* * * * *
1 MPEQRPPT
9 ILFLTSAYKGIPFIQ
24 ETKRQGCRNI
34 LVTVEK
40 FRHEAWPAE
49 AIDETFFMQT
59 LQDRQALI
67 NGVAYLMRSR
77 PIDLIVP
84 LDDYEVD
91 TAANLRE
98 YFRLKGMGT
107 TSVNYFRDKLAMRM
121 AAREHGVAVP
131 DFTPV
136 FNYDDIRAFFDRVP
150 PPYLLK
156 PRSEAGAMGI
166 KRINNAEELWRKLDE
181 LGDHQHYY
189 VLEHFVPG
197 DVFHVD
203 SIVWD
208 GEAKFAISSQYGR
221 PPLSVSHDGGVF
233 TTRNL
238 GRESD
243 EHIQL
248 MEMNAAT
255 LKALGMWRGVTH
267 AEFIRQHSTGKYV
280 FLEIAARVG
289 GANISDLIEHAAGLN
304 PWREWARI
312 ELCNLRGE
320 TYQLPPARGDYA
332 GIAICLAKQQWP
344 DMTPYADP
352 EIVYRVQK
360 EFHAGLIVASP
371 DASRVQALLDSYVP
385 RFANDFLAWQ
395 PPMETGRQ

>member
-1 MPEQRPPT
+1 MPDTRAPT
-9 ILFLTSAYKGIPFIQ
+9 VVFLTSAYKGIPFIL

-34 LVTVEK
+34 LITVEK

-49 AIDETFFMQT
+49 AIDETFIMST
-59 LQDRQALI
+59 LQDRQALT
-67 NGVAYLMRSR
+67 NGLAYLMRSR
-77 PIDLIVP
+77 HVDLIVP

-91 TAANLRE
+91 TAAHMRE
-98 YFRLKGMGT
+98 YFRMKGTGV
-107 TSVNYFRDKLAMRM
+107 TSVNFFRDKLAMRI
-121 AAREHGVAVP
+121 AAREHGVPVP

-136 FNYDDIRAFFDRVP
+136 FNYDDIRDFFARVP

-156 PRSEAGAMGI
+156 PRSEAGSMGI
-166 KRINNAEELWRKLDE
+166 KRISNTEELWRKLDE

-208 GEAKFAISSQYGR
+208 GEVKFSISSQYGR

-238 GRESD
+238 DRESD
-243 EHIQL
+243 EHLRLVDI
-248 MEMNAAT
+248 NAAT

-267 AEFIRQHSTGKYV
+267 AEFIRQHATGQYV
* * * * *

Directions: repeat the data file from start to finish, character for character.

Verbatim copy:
1 MPEQRPPT
9 ILFLTSAYKGIPFIQ
24 ETKRQGCRNI
34 LVTVEK
40 FRHEAWPAE
49 AIDETFFMQT
59 LQDRQALI
67 NGVAYLMRSR
77 PIDLIVP
84 LDDYEVD
91 TAANLRE
98 YFRLKGMGT
107 TSVNYFRDKLAMRM
121 AAREHGVAVP
131 DFTPV
136 FNYDDIRAFFDRVP
150 PPYLLK
156 PRSEAGAMGI
166 KRINNAEELWRKLDE
181 LGDHQHYY
189 VLEHFVPG
197 DVFHVD
203 SIVWD
208 GEAKFAISSQYGR
221 PPLSVSHDGGVF
233 TTRNL
238 GRESD
243 EHIQL
248 MEMNAAT
255 LKALGMWRGVTH
267 AEFIRQHSTGKYV
280 FLEIAARVG
289 GANISDLIEHAAGLN
304 PWREWARI
312 ELCNLRGE
320 TYQLPPARGDYA
332 GIAICLAKQQWP
344 DMTPYADP
352 EIVYRVQK
360 EFHAGLIVASP
371 DASRVQALLDSYVP
385 RFANDFLAWQ
395 PPMETGRQ

>member
-1 MPEQRPPT
+1 MPDTRAPT
-9 ILFLTSAYKGIPFIQ
+9 VVFLTSAYKGIPFIL

-34 LVTVEK
+34 LITVEK

-49 AIDETFFMQT
+49 AIDETFIMST
-59 LQDRQALI
+59 LQDRQALT
-67 NGVAYLMRSR
+67 NGLAYLMRSR
-77 PIDLIVP
+77 HVDLIVP

-91 TAANLRE
+91 TAAHMRE
-98 YFRLKGMGT
+98 YFRMKGTGV
-107 TSVNYFRDKLAMRM
+107 TSVNFFRDKLAMRI
-121 AAREHGVAVP
+121 AAREHGVPVP

-136 FNYDDIRAFFDRVP
+136 FNYDDIRDFFARVP

-156 PRSEAGAMGI
+156 PRSEAGSMGI
-166 KRINNAEELWRKLDE
+166 KRISNTEELWRKLDE

-208 GEAKFAISSQYGR
+208 GEVKFSISSQYGR

-238 GRESD
+238 DRESD
-243 EHIQL
+243 EHLRLVDI
-248 MEMNAAT
+248 NAAT

-267 AEFIRQHSTGKYV
+267 AEFIRQHATGQYV